Cheesemakers are pushing back against France’s strict rules as some say climate change is making it impossible to meet the traditional standards – DIGIWIZ CENTRAL

Cheesemakers are pushing back against France’s strict rules as some say climate change is making it impossible to meet the traditional standards

Rognaix (French Alps, south-eastern France). Company ‘Les caves d’Affinage de Savoie’, cheese ripener. Washed-rind Tomme cheeses ripened with beer.

Andia/Universal Images Group/Getty Images

Hotter and drier summers are making it harder for French cheesemakers to meet traditional standards.Some cheesemakers are still experimenting while others are calling for the rules to be changed.Climate change also threatens foods like Georgia peaches and Alaska snow crabs.

France has famously strict standards for how its quality cheeses are made, but some cheesemakers say they’re getting harder and harder to meet.

French cheesemakers told The New York Times that climate change is impacting their ability to follow traditional methods for quality cheeses, including some of the 46 cheeses that carry the prestigious AOP label, which stands for “Appellation d’Origine Protégée” or “Protected Designation of Origin.”

Cheeses that carry an AOP label, such as Camembert de Normandie and Roquefort, have to meet certain standards and quality levels. Those standards can cover every stage of the cheesemaking process, from the breeds of animals producing the milk to what those animals eat and when they can graze.

Now some cheesemakers are arguing those rules may need to be changed, as hotter and drier summers are killing some pastures.

“The whole system was built on the fact that we had certain cereals and hay available — all the rules were written with that in mind,” Simon Bouchet, from the association for the French goat cheese Picodon, told the outlet. “But with climate change and droughts, all that has been called into question.”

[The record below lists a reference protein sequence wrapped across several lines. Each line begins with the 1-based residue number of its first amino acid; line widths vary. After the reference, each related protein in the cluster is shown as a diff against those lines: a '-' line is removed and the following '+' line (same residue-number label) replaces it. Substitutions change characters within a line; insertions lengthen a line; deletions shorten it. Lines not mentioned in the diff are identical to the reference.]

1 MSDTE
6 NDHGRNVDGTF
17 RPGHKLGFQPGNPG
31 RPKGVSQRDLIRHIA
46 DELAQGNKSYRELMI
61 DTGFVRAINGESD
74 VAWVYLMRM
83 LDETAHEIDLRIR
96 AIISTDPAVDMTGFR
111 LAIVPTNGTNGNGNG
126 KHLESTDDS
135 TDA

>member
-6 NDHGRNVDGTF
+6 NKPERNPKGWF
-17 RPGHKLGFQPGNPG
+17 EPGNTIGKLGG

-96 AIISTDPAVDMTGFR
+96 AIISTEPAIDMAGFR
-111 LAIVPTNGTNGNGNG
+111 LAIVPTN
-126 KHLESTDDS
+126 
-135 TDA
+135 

The Times reported that the standards for one specific type of French cheese required cows to graze on a mountain pasture for seven months. However, there was no longer enough grass, so the cheesemakers stopped producing the cheese altogether.

After a heatwave last year, some cheese associations got permission from the regulatory body to break from the rules. Other cheesemakers are experimenting to see how they can produce the same quality product and still meet the traditional rules, despite changes in the environment.

“We are studying all the aspects of cheesability,” one cheesemaker working on an experimental goat farm told the Times. The farm, led by cheesemakers, is seeing if they can get the same results with milk from goats that graze on drought-resistant crops like sorghum, which is not typically grown in France.

“We’ve assembled a jury of experts that will taste test the cheese to make sure it follows all the rules,” the cheesemaker said. “They have about 20 criteria of taste.”

French cheese is only the latest beloved food product threatened by climate change, which is making global food systems more vulnerable.

Changing and unpredictable weather patterns in Georgia destroyed up to 90% of the state’s peach crop. Some farmers said it was the greatest loss of their peach crop they’d seen in their lifetime. Michigan’s iconic tart cherries have faced similar problems.

And in Alaska the snow crab season has been cancelled for the second year in a row after billions of crabs seemingly disappeared.

In a new study, researchers with the National Oceanic and Atmospheric Administration said the snow crab collapse was likely due to a marine heatwave in 2018 and 2019 that increased “their caloric needs considerably,” leading to a mass starvation event.

Read the original article on Business Insider
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